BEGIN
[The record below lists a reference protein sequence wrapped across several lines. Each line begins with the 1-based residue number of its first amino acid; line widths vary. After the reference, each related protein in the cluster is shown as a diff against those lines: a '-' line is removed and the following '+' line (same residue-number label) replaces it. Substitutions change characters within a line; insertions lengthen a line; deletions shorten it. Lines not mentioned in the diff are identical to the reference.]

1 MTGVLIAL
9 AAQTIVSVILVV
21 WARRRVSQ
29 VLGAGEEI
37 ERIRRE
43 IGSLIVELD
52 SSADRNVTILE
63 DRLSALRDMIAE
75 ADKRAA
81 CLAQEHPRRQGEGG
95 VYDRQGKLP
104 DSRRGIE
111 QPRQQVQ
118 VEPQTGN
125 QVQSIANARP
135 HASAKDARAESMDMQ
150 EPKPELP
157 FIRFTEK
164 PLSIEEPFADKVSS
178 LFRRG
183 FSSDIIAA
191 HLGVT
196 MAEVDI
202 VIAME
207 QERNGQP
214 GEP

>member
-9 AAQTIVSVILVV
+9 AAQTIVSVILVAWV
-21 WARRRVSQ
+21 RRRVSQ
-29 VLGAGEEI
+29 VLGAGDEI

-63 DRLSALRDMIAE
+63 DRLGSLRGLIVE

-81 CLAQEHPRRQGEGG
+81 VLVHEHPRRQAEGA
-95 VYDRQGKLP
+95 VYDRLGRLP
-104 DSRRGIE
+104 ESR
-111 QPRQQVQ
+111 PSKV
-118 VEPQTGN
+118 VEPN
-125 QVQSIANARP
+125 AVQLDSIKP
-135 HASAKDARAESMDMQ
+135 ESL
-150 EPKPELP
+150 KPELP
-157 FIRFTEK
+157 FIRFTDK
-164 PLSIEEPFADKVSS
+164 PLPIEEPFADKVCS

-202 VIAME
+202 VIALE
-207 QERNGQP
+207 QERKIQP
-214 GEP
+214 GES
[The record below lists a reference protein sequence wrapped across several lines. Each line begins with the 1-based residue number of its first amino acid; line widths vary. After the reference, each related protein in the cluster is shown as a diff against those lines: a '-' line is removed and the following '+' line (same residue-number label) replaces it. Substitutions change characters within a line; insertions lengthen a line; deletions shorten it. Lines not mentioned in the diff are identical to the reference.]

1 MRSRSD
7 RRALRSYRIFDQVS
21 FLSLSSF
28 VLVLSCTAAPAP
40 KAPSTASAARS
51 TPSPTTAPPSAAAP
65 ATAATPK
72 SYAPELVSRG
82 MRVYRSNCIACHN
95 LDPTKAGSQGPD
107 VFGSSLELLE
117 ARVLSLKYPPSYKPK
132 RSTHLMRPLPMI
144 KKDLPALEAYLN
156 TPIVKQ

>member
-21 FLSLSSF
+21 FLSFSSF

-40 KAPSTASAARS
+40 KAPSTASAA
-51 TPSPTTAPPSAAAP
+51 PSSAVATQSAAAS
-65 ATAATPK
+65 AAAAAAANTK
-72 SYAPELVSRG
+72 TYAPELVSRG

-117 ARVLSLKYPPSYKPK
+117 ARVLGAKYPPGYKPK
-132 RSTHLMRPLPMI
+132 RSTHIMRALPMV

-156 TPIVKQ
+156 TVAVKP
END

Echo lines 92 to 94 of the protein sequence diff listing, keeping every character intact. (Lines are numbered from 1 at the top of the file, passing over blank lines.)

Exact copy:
-132 RSTHLMRPLPMI
+132 RSTHIMRALPMV

-156 TPIVKQ